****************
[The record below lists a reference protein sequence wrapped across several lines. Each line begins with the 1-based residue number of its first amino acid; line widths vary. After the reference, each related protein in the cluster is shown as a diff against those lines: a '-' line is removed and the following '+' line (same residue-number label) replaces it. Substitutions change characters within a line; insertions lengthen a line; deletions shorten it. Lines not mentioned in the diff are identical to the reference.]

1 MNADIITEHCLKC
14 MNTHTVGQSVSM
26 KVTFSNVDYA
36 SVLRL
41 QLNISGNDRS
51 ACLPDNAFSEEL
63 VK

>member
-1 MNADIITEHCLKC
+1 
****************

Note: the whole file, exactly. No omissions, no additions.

[The record below lists a reference protein sequence wrapped across several lines. Each line begins with the 1-based residue number of its first amino acid; line widths vary. After the reference, each related protein in the cluster is shown as a diff against those lines: a '-' line is removed and the following '+' line (same residue-number label) replaces it. Substitutions change characters within a line; insertions lengthen a line; deletions shorten it. Lines not mentioned in the diff are identical to the reference.]

1 MNADIITEHCLKC
14 MNTHTVGQSVSM
26 KVTFSNVDYA
36 SVLRL
41 QLNISGNDRS
51 ACLPDNAFSEEL
63 VK

>member
-1 MNADIITEHCLKC
+1 